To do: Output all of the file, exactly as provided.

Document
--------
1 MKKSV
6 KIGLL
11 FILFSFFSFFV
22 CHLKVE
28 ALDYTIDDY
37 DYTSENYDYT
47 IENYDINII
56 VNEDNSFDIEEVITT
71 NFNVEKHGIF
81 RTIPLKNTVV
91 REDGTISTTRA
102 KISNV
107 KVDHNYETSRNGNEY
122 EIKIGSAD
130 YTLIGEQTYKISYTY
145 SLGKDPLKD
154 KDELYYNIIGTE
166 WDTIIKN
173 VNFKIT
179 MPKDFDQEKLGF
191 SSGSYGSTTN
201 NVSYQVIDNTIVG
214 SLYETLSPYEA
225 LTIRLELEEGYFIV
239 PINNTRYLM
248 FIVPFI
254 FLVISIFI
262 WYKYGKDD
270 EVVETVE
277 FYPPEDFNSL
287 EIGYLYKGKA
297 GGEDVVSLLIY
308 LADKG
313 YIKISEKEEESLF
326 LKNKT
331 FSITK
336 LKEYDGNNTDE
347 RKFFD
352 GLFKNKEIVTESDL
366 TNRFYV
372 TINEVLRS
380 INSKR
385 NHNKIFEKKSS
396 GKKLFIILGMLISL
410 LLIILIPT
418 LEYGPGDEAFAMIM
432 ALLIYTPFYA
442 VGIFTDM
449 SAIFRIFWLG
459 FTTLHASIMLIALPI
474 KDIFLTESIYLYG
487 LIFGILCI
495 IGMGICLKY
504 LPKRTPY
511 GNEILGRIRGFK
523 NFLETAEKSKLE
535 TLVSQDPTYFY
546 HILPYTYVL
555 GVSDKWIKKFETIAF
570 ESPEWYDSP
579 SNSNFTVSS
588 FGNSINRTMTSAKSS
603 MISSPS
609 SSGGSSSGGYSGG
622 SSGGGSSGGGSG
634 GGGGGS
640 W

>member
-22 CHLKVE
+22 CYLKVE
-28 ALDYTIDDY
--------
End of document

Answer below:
1 MKKSV
6 KIGLL
11 FILFSFFSFFV
22 CHLKVE
28 ALDYTIDDY
37 DYTSENYDYT
47 IENYDINII
56 VNEDNSFDIEEVITT
71 NFNVEKHGIF
81 RTIPLKNTVV
91 REDGTISTTRA
102 KISNV
107 KVDHNYETSRNGNEY
122 EIKIGSAD
130 YTLIGEQTYKISYTY
145 SLGKDPLKD
154 KDELYYNIIGTE
166 WDTIIKN
173 VNFKIT
179 MPKDFDQEKLGF
191 SSGSYGSTTN
201 NVSYQVIDNTIVG
214 SLYETLSPYEA
225 LTIRLELEEGYFIV
239 PINNTRYLM
248 FIVPFI
254 FLVISIFI
262 WYKYGKDD
270 EVVETVE
277 FYPPEDFNSL
287 EIGYLYKGKA
297 GGEDVVSLLIY
308 LADKG
313 YIKISEKEEESLF
326 LKNKT
331 FSITK
336 LKEYDGNNTDE
347 RKFFD
352 GLFKNKEIVTESDL
366 TNRFYV
372 TINEVLRS
380 INSKR
385 NHNKIFEKKSS
396 GKKLFIILGMLISL
410 LLIILIPT
418 LEYGPGDEAFAMIM
432 ALLIYTPFYA
442 VGIFTDM
449 SAIFRIFWLG
459 FTTLHASIMLIALPI
474 KDIFLTESIYLYG
487 LIFGILCI
495 IGMGICLKY
504 LPKRTPY
511 GNEILGRIRGFK
523 NFLETAEKSKLE
535 TLVSQDPTYFY
546 HILPYTYVL
555 GVSDKWIKKFETIAF
570 ESPEWYDSP
579 SNSNFTVSS
588 FGNSINRTMTSAKSS
603 MISSPS
609 SSGGSSSGGYSGG
622 SSGGGSSGGGSG
634 GGGGGS
640 W

>member
-22 CHLKVE
+22 CYLKVE
-28 ALDYTIDDY